Just a few days after the unveiling of the Stuart Memorial, the Jefferson Davis monument was revealed to the local Richmond population. Davis was President of the Confederate States in the 1860s and there is actually a very close relationship with Robert E. Lee who is also idolized in Richmond as mentioned previously.
Whether this relationship was a positive as you might imagine…well I will let your imaginations run wild here because stories suggest accusations against him for treason led to Lee becoming a more affectionately followed confederate general!
Stonewall Jackson – now that’s a popular name in Richmond, Virginia! He is the best known Confederate general after Lee. Along with this iconic memorial along Monument Avenue, there is also a commemoration for him in Capitol Square, so whenever you explore Richmond you will likely see something related to Jackson.
The first of the final two monuments along this avenue is the Matthew Fontaine Maury memorial. The Maury Memorial is different to the aforementioned Confederate general memorials, because his role was in oceanography and chief of sea coast.
The creation of this memorial in 1929 does still provide evidence that Maury is a recognized figure though indirectly with the Confederacy, further supported when you see parades that pass by the previous four memorials but make a turn before reaching Maury’s monument! Controversial perhaps but it still provides an iconic representation of a key figure in Richmond’s history.
And then we have the final monument of a key figure in the world of sport – Arthur Ashe. If you thought the addition of Maury’s memorial in 1929 was controversial, the inclusion of Ashe’s on Monument Avenue caused even more uproar. It is much smaller than the rest of the memorials and is the only one that faces away from the center of Richmond.
Many claimed that Ashe had no direct relationship with the Confederate leaders while others (mainly African Americans) at the time claimed that his distinguished fame among the city and global sport warranted a spot along this avenue.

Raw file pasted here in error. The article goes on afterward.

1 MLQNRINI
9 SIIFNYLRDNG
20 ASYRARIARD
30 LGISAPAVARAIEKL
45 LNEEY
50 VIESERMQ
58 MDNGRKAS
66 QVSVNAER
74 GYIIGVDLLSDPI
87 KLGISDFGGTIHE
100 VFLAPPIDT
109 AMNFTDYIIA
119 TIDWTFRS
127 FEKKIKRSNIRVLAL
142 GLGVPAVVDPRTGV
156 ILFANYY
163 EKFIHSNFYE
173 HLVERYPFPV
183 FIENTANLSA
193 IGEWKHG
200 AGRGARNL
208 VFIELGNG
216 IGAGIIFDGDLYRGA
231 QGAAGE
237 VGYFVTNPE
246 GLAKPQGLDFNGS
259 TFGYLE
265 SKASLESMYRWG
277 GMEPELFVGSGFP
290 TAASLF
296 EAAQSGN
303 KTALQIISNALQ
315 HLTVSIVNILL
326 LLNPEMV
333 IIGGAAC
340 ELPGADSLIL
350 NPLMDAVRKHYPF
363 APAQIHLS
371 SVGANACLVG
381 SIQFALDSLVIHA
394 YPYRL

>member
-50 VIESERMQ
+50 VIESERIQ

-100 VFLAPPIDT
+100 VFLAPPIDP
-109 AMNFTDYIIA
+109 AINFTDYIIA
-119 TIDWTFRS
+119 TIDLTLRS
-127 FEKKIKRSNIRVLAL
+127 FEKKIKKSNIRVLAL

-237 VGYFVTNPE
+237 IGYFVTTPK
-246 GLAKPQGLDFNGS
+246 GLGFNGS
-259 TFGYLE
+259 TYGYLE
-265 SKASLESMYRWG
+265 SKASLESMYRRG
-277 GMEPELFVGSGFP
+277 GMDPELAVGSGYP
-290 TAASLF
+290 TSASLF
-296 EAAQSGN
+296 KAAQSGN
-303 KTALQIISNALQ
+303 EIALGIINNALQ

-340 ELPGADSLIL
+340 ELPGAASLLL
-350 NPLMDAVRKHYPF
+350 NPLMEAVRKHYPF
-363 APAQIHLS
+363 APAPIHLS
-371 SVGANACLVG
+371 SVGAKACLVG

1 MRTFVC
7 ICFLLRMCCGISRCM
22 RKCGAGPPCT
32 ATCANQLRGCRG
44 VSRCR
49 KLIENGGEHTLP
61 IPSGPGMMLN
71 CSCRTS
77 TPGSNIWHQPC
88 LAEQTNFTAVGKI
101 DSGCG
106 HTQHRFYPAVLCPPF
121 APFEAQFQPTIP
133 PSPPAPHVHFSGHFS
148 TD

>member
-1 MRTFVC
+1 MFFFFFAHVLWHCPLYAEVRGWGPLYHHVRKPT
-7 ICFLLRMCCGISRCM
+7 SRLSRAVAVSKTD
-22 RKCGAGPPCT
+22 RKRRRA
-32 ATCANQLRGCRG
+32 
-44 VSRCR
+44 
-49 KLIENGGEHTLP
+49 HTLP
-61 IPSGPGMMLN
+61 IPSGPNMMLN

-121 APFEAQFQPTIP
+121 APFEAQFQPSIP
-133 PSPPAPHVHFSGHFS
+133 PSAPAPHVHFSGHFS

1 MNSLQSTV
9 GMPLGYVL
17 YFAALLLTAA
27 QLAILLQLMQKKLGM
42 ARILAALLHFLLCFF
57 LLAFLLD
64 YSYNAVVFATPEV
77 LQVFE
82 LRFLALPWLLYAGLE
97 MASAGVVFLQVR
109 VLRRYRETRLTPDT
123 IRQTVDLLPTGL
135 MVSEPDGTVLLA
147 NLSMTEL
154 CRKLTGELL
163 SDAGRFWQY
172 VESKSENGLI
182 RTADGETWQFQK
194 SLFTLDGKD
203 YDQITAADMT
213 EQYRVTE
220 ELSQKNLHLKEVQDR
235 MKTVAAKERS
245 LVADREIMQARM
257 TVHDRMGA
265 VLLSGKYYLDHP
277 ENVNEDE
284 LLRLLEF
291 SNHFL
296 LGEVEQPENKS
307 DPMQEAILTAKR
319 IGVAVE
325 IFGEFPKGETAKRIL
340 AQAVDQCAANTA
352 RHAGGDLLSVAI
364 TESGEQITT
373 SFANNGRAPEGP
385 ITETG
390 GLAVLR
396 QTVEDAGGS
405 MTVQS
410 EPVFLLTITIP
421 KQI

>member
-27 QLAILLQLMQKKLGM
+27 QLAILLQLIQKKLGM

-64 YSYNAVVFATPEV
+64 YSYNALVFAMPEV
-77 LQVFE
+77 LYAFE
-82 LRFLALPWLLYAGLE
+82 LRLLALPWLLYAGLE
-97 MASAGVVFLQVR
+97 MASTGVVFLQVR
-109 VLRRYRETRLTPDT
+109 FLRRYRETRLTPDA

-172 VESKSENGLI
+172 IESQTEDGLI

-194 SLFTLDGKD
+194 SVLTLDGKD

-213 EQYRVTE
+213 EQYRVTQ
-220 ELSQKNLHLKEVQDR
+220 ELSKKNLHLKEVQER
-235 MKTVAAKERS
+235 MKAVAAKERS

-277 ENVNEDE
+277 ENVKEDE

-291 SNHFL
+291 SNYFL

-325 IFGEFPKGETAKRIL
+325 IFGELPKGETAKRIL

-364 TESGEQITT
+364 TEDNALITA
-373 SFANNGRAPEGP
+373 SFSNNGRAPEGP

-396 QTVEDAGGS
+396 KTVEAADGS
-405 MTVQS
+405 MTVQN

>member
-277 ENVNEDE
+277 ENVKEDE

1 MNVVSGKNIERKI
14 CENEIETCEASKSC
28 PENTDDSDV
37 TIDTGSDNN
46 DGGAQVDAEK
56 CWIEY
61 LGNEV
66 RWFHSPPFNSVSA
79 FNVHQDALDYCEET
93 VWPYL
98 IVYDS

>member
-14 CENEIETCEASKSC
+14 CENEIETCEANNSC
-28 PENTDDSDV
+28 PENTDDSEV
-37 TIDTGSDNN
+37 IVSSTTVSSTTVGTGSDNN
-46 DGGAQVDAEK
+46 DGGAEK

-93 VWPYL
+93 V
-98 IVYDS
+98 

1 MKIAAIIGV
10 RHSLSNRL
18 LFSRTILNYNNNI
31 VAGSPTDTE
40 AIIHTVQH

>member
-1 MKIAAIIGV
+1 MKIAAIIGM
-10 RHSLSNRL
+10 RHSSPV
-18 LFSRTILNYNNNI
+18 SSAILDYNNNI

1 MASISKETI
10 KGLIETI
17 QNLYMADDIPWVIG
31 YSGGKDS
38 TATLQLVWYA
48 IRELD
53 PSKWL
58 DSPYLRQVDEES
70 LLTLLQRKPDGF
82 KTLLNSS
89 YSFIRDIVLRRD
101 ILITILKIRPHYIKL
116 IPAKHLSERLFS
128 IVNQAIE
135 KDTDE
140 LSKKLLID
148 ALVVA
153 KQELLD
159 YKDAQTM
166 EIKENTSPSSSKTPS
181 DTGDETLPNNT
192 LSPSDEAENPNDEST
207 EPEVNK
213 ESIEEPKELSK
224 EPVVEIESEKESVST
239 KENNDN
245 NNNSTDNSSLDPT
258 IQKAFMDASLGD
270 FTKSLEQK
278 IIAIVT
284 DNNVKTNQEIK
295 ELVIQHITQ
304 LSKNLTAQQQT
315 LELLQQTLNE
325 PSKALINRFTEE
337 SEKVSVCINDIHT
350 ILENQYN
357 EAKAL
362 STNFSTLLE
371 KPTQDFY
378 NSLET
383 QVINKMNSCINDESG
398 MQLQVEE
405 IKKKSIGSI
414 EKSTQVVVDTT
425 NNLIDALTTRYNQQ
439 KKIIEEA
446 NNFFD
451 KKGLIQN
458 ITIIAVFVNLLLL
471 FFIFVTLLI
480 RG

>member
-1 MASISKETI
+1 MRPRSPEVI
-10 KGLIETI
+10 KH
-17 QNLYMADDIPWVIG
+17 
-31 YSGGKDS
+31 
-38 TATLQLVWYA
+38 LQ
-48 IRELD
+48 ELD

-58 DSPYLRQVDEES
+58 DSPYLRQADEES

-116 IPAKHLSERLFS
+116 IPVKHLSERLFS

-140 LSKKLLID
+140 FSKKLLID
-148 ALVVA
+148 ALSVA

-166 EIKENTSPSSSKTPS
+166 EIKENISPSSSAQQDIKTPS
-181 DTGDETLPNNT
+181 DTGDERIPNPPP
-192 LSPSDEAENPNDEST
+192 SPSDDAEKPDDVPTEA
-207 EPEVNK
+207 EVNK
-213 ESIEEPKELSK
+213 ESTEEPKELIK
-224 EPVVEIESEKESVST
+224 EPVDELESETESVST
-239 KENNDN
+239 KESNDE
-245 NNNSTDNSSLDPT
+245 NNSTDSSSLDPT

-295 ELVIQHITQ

Regardless of your position on whether Ashe should be memorialized alongside these other leaders, his iconic place in the world of tennis ensures that wherever this monument is located it is a richly deserved accolade.
Experiencing the Capitol Square and Monument Avenue in Richmond, Virginia is just a small snippet of the amazing attractions on offer in this part of the state. Unfortunately our time in Virginia’s capital city was limited and after exploring the downtown historical area, we headed over to Agecroft Hall which adds a completely different dimension to the city as it’s roots are located back in Lancashire, England. But this just develops the variety that is on offer in Richmond, enhancing its reputation as a city with a plethora of attractions for all types of visitors.
Heather is a huge history fan so naturally she had a great time exploring Richmond and likely could have spent much more time taking in more of the museums and attractions available here. History is not my preferred domain but I have to admit that Richmond did provide a very different experience than just learning about history in a classroom setting or reading a book. There is nothing quite like seeing memorials, monuments and representations of history to really grab your attention. Richmond certainly achieves this and I look forward to returning here to learn much more in the near future!
Disclaimer – We would like to thank Visit Richmond for working with us during our visit to Virginia’s capital. The content of this post are solely our personal opinions/experiences and we were not financially compensated for this post.